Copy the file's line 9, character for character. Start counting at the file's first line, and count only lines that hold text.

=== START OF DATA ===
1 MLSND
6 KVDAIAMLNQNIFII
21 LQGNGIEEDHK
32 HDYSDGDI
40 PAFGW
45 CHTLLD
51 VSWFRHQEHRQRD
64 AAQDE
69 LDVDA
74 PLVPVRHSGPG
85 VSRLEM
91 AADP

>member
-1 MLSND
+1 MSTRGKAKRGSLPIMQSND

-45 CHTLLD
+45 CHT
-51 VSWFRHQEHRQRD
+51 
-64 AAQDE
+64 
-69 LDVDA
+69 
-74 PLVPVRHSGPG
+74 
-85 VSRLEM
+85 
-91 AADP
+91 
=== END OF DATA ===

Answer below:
69 LDVDA